On Tuesday, the Associated Press released an in-depth report on the horrifying proliferation of child cybersex trafficking in countries around the globe. The piece begins by detailing a recent bust in the Philippines involving Illinois native David Timothy Deakin, a suspected pedophile who is currently facing charges of cybercrime, child pornography, child abuse, and child trafficking.
The majority of these cases take place in the Philippines, “where good English speakers, increased internet connections and widespread international cash transfer systems combine with widespread poverty and easy access to vulnerable kids,” the report states, adding that victims’ ages range from 2 months to 12 years.
Cyber trafficking and online sex tourism are relatively new crimes, the AP notes. Because of this, authorities often struggle with how to prosecute perpetrators.
International Justice Mission, a D.C.-based Christian nonprofit, is helping lead the effort to end child cybersex trafficking in the country by supplying local law enforcement with investigators and attorneys.
— Gary Haugen (@garyhaugen) May 9, 2017
“It’s not just a virtual crime. It is an actual crime,” human rights attorney Sam Inocencio, who heads IJM’s Philippines office, told the AP. “Online sexual exploitation is possibly the most evil thing that I’ve seen.”
In the Philippines, cybersex trafficking falls into the same criminal category as non-virtual human trafficking. In 2015, five people in the Philippines were convicted of online child sex trafficking, the report notes.
Dolores Rubia, who runs aftercare programs for rescued girls through IJM, told the AP that parents and relatives often look to online exploitation for additional income. She explained that even though it is abuse, some consider it harmless because “they think children don’t mind taking off their clothes.”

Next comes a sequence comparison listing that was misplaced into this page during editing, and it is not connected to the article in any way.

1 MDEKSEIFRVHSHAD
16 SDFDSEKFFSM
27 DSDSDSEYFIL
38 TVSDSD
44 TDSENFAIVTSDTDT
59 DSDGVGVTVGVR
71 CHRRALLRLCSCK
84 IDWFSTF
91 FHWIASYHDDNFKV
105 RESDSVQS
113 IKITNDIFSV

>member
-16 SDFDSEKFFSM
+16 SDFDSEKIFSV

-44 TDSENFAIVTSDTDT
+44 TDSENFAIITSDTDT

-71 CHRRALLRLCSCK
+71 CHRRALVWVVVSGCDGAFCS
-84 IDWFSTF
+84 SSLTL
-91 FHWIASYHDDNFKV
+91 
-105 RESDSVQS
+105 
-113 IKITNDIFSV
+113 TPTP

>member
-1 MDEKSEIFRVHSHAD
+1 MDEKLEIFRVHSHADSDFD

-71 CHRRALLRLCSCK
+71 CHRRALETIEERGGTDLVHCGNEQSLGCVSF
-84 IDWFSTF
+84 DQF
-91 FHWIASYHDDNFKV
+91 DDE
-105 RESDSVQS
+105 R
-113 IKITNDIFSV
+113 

“It’s a myth for some of them, that nothing is wrong,” Rubia said. “That anyway, these children are not physically touched and the perpetrators are actually overseas.”
Organizations like IJM caution against the evil of such harmful abstractions.
The AP report claims that the rapid spike in online trafficking can be attributed to the widespread accessibility of new digital technology, such as smartphones, live streaming, and anonymous online money transfer services. The United Nations says this has led to an “alarming growth of new forms of child sexual exploitation online.”
According to the FBI, 750,000 child predators are online at any given moment.
The attorneys, researchers, and field workers at IJM are committed to reducing these numbers. According to the organization’s website, this passion to fight injustice stems from the eternal truth that God cares for the abused and marginalized:
Inspired by God’s call to love all people and to seek justice for the oppressed, we protect the poor from violence without regard to religion, race, or any other factor. We seek to partner with all people of goodwill.
Learn more about the work IJM is doing to help victims of injustice around the world by clicking here.